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Pakistan, India Sign TAPI Pipeline Deal With Turkmenistan

  • Ayaz Gul

Sahatmurad Mamedov of Turkmengaz, left, and Bhuwan Chandra Tripathi of India's state-owned Gail Ltd., at signing ceremony, Avaza, Turkmenistan, May 23, 2012.

Sahatmurad Mamedov of Turkmengaz, left, and Bhuwan Chandra Tripathi of India's state-owned Gail Ltd., at signing ceremony, Avaza, Turkmenistan, May 23, 2012.

ISLAMABAD - India and Pakistan have signed a long-awaited natural gas deal with the Central Asian state of Turkmenistan, paving the way for the construction of a multi-billion dollar pipeline through Afghanistan.

Top Indian and Pakistani officials traveled to Turkmenistan to formalize the natural gas sales and purchase agreements on Wednesday.

Under the agreements, Turkmenistan, with the world’s fourth largest natural gas reserves, will supply 90 million cubic meters of natural gas a day through a proposed pipeline connecting the Central Asian state with Afghanistan, Pakistan and India.

The bulk of the exported natural gas will help satisfy growing energy demands in India and Pakistan, where energy needs are likely to double by 2030. The remainder of the gas will go to Afghanistan to help alleviate chronic power shortages in the war-ravaged nation.

The Asian Development Bank is said to have played a leading role over the past decade in coordinating and facilitating the four-nation talks on the project. Top officials at the ADB said Wednesday’s deal marks an unprecedented new chapter in regional relations.

"I think it is an excellent development. It is a win-win situation for everybody," said Warner Liepach, the bank's country director for Pakistan. "It will bring prosperity to the region; it makes the people talk to each other. So we are very happy, very upbeat about this."

According to Pakistani Information Minister Qamar Zaman Kaira, the agreement on the TAPI [Turkmenistan-Afghanistan-Pakistan-India] pipeline is a dream come true for Pakistan, and will help promote regional peace and cooperation.

"TAPI was originally negotiated by Pakistan, so we welcome it," he said. "Of course, this will be a peace pipeline because it will enhance the cooperation between India and Pakistan as well, because we will jointly share this pipeline."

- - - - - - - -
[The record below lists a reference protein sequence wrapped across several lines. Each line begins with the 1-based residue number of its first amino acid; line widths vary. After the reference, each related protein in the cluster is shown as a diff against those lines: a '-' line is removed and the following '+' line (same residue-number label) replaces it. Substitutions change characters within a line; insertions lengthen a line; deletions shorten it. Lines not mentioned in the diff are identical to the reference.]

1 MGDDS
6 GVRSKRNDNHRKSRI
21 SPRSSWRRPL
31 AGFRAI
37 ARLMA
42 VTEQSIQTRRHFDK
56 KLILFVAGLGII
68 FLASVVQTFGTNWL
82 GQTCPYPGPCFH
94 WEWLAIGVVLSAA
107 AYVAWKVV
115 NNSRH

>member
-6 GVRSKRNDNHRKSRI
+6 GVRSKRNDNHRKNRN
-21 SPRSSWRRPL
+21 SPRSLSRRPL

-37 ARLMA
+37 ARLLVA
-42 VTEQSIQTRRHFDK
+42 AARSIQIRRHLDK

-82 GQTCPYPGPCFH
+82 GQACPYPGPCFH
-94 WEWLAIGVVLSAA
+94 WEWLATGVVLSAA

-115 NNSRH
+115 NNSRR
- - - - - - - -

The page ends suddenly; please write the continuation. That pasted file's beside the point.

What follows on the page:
Observers believe rapidly improving trade and economic relations between India and Pakistan have played a key role in bringing the TAPI project closer to becoming a reality.

Swaran Singh, professor of international relations at New Delhi’s Jawaharlal Nehru University, said that, despite diplomatic ups and downs among the four countries, the pipeline agreement is a reflection of their shared understanding that energy is key to their peaceful development.

"Particularly, three countries share a rather complex relationship - Afghanistan, Pakistan and India. So for these three countries, this pipeline is more than just energy," he said. "It is a reflection of their mutual understanding that their prosperity lies in working together rather than working against each other or working independent of each other."

The idea for an 1,800-kilometer pipeline connecting the four nations was first put forward in the early 1990s, but civil war in Afghanistan prevented its realization. The project is expected to be completed within five years, at an estimated cost of $7.6 billion.

Pakistan said it is also making parallel efforts to import natural gas from neighboring Iran through a bilateral pipeline project. The United States, which is trying to isolate Iran internationally over Tehran’s controversial nuclear program, opposes the project.

But Pakistan's Petroleum Minister Asim Hussain again dismissed U.S. demands that his country abandon the Iranian gas deal, describing the U.S. pressure as irrelevant and saying Pakistan will pursue every available option to meet its growing energy needs.